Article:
Media

Pioneering social TV service Miso will shut down on October 23, according to an email sent to Miso users. The shut-down comes roughly 18 months after Miso’s assets had been acquired by Dijit, the company behind Netxguide.tv, which itself was subsequently acquired by Viggle. Miso’s users were encouraged in the good-bye email sent out this weekend to join Viggle’s service, which offers rewards for TV check-ins. However, not everyone was happy about this offer — some of Miso’s users from countries other than the U.S. have been complaining on Twitter that the Viggle app isn’t available in their market. This story was corrected at 5:25pm. An earlier version of this story incorrectly stated that Miso would shut down this week.

Chromecast just got another major app update: Twitch, DramaFever and iHeartRadio added Chromecast support to their apps, and Disney continued the adoption of Chromecast by adding cast capability to its WATCH Disney, WATCH Disney Junior and WATCH Disney XD apps. These Disney apps do require authentication with your pay TV account information, just like the company’s Watch ABC app, which got cast support last month.

Roku has sold 10 million streaming players since launching in 2008, the company is set to announce Tuesday. Roku owners stream a total of 37 million hours of video and audio content every week, according to a study commissioned by the company. Roku said at the beginning of this year that it had sold nearly 8 million players, and it announced a benchmark of five million players sold in April of 2013. The company hopes to accelerate growth with the recent launch of Roku TVs manufactured by Hisense and TCL.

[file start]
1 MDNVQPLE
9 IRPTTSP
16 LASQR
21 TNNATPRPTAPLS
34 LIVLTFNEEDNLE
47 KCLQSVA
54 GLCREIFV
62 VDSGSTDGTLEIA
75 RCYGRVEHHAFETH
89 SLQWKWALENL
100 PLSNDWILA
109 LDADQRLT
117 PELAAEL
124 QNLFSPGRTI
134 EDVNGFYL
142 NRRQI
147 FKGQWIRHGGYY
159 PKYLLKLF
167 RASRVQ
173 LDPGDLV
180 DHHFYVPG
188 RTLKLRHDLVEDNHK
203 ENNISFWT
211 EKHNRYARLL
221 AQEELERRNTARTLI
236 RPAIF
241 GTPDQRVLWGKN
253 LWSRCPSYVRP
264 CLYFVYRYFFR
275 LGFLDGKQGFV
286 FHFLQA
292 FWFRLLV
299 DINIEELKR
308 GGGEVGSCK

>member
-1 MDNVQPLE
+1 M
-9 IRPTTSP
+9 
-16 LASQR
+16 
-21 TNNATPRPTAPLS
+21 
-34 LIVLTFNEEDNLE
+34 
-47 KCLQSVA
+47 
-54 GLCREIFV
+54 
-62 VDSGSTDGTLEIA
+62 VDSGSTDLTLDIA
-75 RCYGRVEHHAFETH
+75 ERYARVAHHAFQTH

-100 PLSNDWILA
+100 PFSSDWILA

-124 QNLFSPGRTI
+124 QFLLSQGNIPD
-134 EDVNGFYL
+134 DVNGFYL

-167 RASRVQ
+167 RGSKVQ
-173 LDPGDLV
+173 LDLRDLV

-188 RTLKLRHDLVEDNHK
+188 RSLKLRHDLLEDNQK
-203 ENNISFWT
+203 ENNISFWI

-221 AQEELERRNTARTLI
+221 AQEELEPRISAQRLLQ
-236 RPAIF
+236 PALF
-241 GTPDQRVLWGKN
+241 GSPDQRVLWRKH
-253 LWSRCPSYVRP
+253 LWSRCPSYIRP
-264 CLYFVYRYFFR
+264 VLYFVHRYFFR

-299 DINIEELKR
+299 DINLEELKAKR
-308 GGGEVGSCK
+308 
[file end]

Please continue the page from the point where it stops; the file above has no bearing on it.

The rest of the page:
Spotify is coming to Amazon’s Fire TV, with a twist: instead of launching a regular app on the device, Spotify just made the Fire TV a Spotify Connect-capable device (hat tip to Engadget). Like with a number of connected speakers, users can now beam songs from their Spotify app to the Fire TV. It’s all part of Spotify’s efforts to be part of the upcoming connected audio watershed, and for Fire TV owners, it’s one more way to access full albums on the device, with Amazon’s own music app still mysteriously missing in action.

It’s not quite the unbundling many HBO fans have been hoping for, but HBO Go is taking some first steps to bring its HBO Go service to a bigger audience in Europe: The cable network is using cloud virtualization technology from ActiveVideo to bring its online service to legacy set-top boxes in 14 European regions, according to Broadband TV News. The same tech has been used by YouTube to bring its service onto older set-top boxes in Europe, and both services could theoretically use the same approach in the U.S. as well.

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